I recently read the article about IKEA renting furtinture instead of selling it. It is sold as a step towards the circular economy and resource efficiency. Products-as-service business models are at the core of the idea of the circular economy, and at first glance, it make sense, specially for tools such as washing machines or cars. However, enthusiasm has gone from this to companies and start ups wanting to rent clothes and furniture. Does it make sense? A purist sustainability advocate may say yes because can be used by many others and their life does not end with one use cycle. Still under debate but feasible.
I am currently working on my PhD in Design focusing on the user perspectives of the circular economy. My research question is how to balance circularity criteria with customer requirements to increase acceptance and adoption. I am part of a network of 15 PhDs working on different issues about the circular economy. During our annual meetings we get to talk and discuss a lot. During one of these meetings, we had Ken Webster from the Ellen MacArthur Foundation visiting. I don't remember what we were talking about specifically, but I remember my colleague Viviann Tunn at TU-Delft asking a simple yet profound question: if everything is going to become a service and people are going to stop owning stuff, what happens when that person loses their income and is unable to make the periodical payments, will companies take away their washing machine, their couch, their cars?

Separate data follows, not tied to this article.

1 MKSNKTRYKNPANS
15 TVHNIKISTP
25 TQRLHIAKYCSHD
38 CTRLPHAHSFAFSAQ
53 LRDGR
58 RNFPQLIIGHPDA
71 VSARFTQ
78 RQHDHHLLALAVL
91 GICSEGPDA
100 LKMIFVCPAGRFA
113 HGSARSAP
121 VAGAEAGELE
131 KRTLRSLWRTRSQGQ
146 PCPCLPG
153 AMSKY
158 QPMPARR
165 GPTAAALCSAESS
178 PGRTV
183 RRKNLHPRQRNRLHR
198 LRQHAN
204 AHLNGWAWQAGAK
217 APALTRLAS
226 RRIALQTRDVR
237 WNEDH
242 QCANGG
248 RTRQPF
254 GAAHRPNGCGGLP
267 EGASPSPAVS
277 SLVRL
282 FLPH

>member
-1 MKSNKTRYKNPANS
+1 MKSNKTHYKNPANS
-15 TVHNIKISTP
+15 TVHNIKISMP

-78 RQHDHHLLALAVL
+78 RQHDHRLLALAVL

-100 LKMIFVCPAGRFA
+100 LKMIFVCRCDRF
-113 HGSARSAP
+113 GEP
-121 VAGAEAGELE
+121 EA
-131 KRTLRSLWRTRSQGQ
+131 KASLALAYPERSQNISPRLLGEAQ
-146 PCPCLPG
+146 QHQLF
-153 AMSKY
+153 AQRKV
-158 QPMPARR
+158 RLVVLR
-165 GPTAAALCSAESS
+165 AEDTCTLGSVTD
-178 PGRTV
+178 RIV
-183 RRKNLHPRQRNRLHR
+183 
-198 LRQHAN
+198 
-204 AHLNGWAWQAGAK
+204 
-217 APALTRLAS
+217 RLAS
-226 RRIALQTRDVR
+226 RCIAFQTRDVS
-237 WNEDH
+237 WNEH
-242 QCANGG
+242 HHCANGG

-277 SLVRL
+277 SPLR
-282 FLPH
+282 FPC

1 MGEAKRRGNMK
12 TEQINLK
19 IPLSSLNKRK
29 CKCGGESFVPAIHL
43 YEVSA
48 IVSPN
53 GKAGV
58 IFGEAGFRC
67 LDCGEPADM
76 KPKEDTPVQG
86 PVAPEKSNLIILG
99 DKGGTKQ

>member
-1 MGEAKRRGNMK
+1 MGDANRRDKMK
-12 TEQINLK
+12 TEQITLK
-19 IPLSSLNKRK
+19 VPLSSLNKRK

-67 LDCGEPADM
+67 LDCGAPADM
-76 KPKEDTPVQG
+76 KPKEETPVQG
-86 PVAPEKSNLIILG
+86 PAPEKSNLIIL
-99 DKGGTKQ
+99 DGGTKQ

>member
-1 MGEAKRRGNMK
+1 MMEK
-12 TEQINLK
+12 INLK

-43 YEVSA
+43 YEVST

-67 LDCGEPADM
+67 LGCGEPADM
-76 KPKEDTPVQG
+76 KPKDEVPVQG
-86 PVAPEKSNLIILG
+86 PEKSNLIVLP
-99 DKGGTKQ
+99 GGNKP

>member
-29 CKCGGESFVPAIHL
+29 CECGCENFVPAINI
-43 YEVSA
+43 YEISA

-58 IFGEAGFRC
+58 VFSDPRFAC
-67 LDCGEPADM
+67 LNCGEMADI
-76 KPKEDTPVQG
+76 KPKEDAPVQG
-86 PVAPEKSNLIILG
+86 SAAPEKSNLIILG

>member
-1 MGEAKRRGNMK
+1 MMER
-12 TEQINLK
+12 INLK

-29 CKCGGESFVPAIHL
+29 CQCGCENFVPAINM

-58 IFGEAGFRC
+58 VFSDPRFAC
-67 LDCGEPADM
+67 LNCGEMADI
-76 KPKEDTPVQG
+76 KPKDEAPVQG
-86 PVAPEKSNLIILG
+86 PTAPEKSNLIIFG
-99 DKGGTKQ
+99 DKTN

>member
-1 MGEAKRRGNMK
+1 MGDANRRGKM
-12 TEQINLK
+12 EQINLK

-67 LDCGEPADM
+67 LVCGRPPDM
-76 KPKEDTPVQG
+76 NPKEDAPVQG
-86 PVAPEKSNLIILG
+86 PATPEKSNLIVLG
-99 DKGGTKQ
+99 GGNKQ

No body had the answer. This question raises a very important topic that has been ignored systematically in the literature on circular economy and in the public discussion: to what extent does the circular economy worsen inequality. In the linear economy, companies owned the means of production and products were transferred to consumers, including their property rights. Workers were able to build their own capital and enjoy the benefits resulting from such capital. In a circular economy, where not only capital goods but consumer goods are owned by businesses, consumers, citizens become even more dependable on businesses which deepens inequality. What power will be left to consumers if they no longer have any property rights? The government? Insurance companies?
These are questions that seem to escape the public conversation about the circular economy and that need to be addressed by governments, civil society and consumer associations. A Netflix service for my furniture and domestic goods doesn't seem like a good idea anymore.
(Originally posted here)